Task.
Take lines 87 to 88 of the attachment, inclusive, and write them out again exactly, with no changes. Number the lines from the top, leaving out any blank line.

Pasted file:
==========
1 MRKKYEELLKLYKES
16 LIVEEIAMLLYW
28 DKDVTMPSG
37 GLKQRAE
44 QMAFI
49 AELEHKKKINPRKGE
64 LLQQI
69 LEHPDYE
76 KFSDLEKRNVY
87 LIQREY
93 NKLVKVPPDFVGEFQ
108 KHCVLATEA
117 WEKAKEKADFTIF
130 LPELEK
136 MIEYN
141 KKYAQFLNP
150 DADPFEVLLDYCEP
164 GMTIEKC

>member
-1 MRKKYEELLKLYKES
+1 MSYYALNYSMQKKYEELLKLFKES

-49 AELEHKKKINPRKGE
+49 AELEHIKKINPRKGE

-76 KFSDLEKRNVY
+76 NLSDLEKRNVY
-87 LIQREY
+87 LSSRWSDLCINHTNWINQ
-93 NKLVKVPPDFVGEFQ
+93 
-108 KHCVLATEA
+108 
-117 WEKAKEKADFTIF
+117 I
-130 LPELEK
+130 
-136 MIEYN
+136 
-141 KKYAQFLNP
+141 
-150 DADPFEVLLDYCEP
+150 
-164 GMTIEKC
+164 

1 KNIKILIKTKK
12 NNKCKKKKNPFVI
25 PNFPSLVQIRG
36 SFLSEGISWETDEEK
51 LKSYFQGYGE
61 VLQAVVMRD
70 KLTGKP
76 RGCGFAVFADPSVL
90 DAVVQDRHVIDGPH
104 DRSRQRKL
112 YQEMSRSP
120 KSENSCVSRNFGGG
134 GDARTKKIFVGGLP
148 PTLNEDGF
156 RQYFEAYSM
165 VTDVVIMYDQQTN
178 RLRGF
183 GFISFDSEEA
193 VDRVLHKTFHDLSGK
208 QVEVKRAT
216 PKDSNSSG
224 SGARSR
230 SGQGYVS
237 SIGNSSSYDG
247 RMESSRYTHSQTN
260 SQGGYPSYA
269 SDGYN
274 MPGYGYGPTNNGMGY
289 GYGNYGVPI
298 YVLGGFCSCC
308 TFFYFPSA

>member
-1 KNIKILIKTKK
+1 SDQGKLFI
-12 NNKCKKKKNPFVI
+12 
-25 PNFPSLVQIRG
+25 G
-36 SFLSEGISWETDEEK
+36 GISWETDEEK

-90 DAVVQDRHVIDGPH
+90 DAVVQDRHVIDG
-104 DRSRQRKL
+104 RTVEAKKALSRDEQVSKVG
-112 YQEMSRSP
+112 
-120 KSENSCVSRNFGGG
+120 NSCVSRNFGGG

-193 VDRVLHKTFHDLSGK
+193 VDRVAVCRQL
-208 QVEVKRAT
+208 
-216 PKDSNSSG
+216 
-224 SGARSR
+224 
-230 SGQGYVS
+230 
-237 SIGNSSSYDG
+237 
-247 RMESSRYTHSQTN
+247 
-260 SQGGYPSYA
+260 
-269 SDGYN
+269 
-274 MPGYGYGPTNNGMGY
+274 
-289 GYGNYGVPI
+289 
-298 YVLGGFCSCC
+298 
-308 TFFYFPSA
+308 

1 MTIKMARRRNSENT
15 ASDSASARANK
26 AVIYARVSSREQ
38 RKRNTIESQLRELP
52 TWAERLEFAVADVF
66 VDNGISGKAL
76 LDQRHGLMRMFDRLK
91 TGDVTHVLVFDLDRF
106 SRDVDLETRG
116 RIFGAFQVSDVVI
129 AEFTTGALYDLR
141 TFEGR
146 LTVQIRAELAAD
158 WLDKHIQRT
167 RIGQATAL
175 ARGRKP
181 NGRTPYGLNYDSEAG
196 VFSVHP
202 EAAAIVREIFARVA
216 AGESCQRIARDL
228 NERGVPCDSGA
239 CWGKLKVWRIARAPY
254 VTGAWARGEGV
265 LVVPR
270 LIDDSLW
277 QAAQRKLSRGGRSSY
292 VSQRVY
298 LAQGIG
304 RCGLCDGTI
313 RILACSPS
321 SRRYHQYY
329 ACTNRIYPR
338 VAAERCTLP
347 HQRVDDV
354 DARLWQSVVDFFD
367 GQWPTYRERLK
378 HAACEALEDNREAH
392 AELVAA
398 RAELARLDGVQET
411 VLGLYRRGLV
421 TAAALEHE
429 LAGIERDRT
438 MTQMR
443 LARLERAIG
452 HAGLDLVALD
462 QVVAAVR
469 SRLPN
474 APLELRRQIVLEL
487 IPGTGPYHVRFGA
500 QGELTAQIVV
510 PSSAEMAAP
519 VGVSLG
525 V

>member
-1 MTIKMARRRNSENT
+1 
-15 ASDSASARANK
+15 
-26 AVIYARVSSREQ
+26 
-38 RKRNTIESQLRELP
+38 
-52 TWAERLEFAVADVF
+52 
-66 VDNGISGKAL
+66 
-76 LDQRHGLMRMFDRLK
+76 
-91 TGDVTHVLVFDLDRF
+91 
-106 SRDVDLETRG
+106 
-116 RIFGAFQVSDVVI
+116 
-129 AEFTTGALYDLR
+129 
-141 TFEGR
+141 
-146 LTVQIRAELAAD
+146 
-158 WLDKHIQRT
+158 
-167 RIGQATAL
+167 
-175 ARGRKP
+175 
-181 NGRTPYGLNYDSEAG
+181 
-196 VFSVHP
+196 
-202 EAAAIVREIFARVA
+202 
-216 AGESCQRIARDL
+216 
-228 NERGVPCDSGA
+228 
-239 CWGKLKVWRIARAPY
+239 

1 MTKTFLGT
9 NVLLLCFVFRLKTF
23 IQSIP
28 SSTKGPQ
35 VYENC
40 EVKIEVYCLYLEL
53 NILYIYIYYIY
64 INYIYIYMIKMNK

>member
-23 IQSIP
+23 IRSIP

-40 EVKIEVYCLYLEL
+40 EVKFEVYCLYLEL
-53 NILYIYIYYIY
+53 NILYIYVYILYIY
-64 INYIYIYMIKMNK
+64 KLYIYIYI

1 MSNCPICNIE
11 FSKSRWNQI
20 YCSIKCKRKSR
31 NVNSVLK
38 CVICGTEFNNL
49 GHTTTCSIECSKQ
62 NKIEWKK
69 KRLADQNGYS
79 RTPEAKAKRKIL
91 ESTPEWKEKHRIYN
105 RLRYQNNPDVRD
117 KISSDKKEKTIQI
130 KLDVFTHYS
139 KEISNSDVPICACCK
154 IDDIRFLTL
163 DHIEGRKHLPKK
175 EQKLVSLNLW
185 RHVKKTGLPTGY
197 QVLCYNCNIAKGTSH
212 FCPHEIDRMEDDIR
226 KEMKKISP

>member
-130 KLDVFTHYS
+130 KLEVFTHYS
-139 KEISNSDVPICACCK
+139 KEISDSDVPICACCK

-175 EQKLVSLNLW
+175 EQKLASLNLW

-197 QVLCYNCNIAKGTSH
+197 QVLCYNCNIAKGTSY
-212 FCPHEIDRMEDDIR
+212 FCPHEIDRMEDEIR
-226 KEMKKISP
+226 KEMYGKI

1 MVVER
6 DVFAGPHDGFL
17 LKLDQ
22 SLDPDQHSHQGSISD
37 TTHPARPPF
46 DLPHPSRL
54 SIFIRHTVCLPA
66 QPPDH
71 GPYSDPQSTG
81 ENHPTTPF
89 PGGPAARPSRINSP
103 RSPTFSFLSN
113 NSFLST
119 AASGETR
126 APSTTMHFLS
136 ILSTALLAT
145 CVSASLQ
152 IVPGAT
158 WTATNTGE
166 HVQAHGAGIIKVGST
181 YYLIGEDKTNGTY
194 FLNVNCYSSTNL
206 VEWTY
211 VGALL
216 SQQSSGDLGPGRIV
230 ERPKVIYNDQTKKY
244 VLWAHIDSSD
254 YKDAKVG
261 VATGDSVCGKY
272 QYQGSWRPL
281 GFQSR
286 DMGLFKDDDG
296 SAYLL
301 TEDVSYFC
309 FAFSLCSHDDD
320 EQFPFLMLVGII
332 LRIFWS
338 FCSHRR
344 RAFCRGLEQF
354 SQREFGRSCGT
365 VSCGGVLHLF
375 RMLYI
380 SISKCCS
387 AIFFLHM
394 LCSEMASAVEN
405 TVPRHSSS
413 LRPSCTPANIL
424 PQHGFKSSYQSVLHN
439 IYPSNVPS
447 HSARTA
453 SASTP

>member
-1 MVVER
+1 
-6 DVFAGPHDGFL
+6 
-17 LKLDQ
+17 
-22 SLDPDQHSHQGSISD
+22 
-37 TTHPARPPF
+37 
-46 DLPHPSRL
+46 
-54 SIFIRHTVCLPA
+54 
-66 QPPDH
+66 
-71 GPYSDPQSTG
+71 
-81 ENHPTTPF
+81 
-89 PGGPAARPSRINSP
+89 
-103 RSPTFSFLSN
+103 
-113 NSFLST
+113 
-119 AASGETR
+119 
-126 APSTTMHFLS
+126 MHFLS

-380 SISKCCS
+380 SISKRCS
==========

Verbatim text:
+104 RTVEAKKALSRDEQVSKVG
-112 YQEMSRSP